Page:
Nationwide drug-dispensing data reveal important differences in adherence to drug label recommendations on CYP2D6-dependent drug interactions

Authors


Associate Professor Erik Eliasson, MD, PhD, Karolinska Institutet, Department of Laboratory Medicine, Division of Clinical Pharmacology, Karolinska University Hospital, Huddinge, SE 141 86 Stockholm, Sweden.
Tel: + 46 85 858 3038
Fax: + 46 85 858 1070
E-mail: erik.eliasson@ki.se

Abstract

WHAT IS ALREADY KNOWN ABOUT THIS SUBJECT

• Drug–drug interactions (DDIs) may have a profound impact on the individual drug response, for instance by reducing the clearance of involved drugs and thereby causing adverse drug reactions at supratherapeutic drug exposure.

• In specific cases, such a risk with specific drug combinations is stated in the drug label, including specific recommendations on the choice of drug and/or dose.

• Less frequently, DDIs that reduce the drug effectiveness may have been recognized as well.

• The clinical adherence to these recommendations is today unknown.

WHAT THIS ADDS

• The results from this study on specific drug combinations related to cytochrome P450-dependent drug metabolism indicate that Swedish doctors avoid prescribing strong inhibitors of drug metabolism together with drugs at risk of accumulation and exposure-dependent adverse drug reactions.

• However, ‘silent’ DDIs that impact on effectiveness appear to be neglected, pointing out an area for continued medical education of drug prescribers about such DDIs.

AIMS The study aimed to investigate the clinical adherence to drug label recommendations on important drug–drug interactions (DDIs). Dispensing data on drug combinations involving selective serotonin reuptake inhibitor (SSRI) antidepressants could help to identify areas for intensified medical education.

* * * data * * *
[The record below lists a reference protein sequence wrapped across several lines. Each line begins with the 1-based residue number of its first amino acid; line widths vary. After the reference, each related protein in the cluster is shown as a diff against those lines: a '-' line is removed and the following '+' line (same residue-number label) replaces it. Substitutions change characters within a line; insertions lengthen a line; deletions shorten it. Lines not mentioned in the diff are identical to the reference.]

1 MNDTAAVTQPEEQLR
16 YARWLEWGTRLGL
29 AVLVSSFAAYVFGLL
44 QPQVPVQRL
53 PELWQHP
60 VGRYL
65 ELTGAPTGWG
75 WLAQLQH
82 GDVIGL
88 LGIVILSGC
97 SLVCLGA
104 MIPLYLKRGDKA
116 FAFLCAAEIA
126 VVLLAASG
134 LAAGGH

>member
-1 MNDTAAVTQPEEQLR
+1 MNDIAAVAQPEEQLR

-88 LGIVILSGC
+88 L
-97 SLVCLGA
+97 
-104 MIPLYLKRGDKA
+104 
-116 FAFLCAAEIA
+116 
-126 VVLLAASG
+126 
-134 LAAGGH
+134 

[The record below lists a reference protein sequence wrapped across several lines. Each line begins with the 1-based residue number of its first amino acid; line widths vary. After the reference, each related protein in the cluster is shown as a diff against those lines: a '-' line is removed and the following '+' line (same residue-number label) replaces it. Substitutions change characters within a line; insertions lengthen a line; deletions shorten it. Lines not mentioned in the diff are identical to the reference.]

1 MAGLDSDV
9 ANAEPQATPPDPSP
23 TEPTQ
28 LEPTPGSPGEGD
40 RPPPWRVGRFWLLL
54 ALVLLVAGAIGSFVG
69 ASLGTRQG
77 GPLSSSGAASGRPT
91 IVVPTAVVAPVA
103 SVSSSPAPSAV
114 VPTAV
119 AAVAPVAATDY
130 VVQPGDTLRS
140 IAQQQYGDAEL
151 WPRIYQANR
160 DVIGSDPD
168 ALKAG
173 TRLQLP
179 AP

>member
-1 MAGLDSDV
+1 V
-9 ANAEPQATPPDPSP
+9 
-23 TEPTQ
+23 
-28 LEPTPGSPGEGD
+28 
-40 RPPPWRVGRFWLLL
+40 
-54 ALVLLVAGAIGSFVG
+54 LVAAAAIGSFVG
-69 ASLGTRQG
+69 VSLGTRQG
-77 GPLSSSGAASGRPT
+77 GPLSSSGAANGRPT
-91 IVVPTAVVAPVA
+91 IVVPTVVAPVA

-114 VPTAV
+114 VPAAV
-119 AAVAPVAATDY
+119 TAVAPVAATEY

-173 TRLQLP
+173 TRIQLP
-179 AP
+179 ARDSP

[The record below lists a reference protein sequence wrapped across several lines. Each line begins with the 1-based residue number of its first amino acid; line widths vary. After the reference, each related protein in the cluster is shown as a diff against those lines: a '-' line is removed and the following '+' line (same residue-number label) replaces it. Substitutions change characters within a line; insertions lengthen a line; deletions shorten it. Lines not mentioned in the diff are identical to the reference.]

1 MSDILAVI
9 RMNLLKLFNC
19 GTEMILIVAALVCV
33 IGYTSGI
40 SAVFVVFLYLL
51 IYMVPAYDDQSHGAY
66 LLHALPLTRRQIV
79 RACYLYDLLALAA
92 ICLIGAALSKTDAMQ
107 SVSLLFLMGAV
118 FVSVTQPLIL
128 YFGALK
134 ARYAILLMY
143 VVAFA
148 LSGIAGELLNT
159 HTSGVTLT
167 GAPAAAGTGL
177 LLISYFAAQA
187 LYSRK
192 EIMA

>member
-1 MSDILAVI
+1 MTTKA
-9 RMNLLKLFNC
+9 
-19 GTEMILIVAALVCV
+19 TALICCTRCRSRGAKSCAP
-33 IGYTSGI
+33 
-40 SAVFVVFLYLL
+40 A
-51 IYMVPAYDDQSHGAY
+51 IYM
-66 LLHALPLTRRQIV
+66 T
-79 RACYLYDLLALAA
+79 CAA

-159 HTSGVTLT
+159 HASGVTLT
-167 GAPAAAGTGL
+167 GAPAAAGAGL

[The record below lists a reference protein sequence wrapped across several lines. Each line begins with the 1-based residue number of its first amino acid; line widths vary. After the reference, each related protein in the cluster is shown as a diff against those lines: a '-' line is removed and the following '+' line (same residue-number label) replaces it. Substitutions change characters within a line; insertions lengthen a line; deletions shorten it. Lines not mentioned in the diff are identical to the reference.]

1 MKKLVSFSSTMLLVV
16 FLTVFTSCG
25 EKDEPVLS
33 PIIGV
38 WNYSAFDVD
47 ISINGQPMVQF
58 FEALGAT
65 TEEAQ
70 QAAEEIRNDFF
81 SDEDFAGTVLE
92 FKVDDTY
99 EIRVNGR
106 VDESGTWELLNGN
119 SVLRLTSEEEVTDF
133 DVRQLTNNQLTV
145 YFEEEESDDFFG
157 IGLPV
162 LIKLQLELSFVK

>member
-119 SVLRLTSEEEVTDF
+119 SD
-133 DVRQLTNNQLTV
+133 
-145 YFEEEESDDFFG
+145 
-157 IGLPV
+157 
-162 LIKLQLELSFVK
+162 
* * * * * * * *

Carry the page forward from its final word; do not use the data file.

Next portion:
METHODS This was a retrospective, cross-sectional analysis of individual dispensing data regarding all individuals ≥15 years old in Sweden. The study analysed the prescribing and dispensing of CYP2D6 drugs (metoprolol, donepezil, galantamine, codeine, tamoxifen) together with CYP2D6-blocking SSRIs (paroxetine/fluoxetine) or SSRIs without significant CYP2D6 inhibition (citalopram/escitalopram/sertraline), and the related prescribing of CYP2D6-independent comparator drugs (atenolol, rivastigmine, propoxyphene, anastrozole). Odds were calculated between each CYP2D6 drug and the corresponding comparator drug in patients on fluoxetine/paroxetine and citalopram/escitalopram/sertraline, respectively. The odds ratio (OR) was calculated by dividing the obtained odds in patients on fluoxetine/paroxetine by the corresponding odds in patients on citalopram/escitalopram/sertraline.

RESULTS Compared with patients that were dispensed citalopram/escitalopram/sertraline, patients dispensed fluoxetine/paroxetine had lower prescribing rates of metoprolol (adjusted OR 0.80; 95% confidence interval 0.76, 0.85), donepezil (0.65; 0.49, 0.86) and galantamine (0.58; 0.41, 0.81). In contrast, the use of prodrugs codeine (compared woth propoxyphene) or tamoxifen (compared with anastrozole) was similar among patients on fluoxetine/paroxetine and citalopram/escitalopram/sertraline (adjusted OR 1.03; 0.94, 1.12 and 1.29; 0.96, 1.73, respectively).

CONCLUSIONS Clinically important DDIs that are associated with impaired bioactivation of prodrugs might be more easily neglected in clinical practice compared with DDIs that cause drug accumulation and symptomatic adverse drug reactions.

Ancillary